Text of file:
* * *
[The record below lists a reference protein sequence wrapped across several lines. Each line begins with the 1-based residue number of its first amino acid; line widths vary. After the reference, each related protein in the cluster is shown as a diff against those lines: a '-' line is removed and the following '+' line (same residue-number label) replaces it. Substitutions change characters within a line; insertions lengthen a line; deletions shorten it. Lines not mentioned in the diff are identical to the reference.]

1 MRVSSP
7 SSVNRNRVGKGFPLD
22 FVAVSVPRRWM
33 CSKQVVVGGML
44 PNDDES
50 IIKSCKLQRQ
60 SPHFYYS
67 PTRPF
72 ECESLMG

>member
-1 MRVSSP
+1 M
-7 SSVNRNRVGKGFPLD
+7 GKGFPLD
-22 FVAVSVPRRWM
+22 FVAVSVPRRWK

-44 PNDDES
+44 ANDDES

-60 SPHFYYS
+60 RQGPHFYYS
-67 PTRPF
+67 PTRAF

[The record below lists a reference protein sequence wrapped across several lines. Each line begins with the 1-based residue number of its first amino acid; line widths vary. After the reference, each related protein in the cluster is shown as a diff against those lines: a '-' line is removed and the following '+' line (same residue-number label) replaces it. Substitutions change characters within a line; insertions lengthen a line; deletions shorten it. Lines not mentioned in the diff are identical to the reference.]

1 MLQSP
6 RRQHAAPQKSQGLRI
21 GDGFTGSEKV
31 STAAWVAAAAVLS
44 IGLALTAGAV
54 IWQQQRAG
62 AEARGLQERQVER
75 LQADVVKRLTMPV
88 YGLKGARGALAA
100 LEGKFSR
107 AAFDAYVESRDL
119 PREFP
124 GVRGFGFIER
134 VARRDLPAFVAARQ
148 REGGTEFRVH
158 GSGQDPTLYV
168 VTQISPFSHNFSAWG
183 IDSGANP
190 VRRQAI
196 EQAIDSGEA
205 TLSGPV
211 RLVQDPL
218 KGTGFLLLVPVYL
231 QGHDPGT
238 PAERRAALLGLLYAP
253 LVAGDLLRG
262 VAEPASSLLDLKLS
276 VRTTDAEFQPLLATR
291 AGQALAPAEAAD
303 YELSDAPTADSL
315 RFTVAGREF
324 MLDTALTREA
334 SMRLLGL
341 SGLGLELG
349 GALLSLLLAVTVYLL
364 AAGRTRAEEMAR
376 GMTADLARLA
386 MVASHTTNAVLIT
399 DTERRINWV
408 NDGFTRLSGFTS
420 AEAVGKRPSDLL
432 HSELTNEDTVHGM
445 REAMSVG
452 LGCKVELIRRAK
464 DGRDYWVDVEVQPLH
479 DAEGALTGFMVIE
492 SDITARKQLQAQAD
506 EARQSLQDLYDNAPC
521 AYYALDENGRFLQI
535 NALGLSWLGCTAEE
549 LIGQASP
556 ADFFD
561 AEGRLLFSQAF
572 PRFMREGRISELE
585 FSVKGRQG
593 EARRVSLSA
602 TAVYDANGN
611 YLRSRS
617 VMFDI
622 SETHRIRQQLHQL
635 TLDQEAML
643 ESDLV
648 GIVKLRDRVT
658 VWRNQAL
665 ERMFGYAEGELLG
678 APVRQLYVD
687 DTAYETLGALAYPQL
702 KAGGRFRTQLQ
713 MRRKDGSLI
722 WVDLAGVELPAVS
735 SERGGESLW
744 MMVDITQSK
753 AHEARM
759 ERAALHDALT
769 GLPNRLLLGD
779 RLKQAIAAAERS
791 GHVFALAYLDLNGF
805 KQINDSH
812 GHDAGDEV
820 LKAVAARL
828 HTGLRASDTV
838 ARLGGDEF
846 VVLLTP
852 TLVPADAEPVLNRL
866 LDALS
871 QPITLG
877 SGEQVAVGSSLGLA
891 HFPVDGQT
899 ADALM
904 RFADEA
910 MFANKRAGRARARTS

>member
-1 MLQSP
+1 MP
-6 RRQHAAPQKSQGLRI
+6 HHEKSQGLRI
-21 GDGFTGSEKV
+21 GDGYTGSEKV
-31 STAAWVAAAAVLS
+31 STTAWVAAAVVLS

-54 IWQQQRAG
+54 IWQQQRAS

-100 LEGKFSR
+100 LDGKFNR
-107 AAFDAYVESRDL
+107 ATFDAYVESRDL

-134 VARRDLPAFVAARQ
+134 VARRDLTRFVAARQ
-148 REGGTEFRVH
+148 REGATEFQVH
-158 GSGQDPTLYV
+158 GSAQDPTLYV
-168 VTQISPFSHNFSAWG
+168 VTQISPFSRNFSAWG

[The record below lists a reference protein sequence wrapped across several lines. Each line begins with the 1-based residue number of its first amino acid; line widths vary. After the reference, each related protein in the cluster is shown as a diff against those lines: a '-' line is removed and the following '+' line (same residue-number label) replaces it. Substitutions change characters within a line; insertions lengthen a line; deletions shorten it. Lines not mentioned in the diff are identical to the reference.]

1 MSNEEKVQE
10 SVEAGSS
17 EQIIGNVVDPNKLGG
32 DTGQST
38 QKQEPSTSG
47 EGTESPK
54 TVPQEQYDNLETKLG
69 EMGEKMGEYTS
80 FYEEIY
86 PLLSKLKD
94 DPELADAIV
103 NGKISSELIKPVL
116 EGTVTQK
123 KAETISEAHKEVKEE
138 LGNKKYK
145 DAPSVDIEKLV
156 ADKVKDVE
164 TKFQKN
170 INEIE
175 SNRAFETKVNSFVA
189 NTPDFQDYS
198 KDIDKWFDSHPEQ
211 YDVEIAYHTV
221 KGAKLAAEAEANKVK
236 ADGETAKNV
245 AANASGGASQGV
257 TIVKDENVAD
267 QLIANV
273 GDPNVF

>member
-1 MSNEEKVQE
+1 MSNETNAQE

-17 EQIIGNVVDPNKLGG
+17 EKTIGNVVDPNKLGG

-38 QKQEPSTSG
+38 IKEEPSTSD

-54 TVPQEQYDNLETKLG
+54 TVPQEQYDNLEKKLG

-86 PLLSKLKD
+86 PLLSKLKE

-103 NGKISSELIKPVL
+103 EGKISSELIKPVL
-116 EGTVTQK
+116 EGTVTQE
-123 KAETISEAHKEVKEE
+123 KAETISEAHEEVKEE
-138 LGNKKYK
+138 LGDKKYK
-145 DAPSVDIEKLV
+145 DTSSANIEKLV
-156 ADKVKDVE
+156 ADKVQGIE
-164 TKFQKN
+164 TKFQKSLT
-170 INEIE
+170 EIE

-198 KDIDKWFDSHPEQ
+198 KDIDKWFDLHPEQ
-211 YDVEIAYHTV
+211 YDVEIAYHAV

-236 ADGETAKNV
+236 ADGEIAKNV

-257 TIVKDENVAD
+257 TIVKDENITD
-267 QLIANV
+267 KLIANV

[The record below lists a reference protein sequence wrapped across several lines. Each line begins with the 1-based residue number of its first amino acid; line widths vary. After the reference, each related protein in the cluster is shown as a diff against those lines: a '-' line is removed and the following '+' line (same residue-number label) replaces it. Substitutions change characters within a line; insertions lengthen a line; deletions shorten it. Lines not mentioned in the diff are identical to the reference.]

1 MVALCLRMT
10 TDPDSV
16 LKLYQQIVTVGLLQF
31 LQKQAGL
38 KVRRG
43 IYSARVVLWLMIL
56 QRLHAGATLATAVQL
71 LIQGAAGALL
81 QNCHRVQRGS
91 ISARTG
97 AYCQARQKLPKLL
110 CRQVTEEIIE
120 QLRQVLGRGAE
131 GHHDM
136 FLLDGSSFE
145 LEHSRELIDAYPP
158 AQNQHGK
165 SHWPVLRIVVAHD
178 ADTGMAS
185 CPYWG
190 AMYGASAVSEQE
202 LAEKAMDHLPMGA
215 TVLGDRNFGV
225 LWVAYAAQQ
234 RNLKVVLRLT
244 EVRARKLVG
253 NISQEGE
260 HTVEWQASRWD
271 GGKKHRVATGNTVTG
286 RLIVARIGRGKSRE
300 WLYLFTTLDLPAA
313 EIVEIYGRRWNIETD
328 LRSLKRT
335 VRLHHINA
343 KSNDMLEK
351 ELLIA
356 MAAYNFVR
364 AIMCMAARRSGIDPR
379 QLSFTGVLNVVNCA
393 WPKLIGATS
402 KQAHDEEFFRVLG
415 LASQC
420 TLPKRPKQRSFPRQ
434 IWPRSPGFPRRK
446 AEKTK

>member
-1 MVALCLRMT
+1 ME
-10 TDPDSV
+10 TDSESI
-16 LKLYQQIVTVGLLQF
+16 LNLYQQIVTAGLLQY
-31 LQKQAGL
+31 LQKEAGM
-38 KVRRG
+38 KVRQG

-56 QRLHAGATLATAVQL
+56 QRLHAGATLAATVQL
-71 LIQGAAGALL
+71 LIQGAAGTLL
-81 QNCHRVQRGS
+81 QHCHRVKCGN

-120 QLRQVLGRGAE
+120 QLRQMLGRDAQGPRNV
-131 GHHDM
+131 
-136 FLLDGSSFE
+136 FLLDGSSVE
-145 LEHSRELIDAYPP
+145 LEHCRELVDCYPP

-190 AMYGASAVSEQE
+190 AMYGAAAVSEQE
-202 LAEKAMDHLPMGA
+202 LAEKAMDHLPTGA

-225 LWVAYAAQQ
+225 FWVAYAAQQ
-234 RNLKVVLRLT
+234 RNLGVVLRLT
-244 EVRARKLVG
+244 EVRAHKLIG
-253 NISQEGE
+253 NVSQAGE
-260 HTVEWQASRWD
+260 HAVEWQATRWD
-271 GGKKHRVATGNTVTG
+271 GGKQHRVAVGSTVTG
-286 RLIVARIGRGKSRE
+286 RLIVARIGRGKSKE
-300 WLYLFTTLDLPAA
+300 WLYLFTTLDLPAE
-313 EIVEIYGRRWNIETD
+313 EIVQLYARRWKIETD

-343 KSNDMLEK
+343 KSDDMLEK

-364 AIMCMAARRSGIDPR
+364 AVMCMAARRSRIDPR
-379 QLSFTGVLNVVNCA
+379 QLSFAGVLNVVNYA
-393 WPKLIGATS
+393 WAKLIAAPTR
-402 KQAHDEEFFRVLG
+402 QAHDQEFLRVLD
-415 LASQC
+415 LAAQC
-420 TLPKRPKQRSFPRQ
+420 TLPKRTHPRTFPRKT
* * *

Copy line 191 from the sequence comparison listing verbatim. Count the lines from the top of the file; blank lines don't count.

+156 ADKVQGIE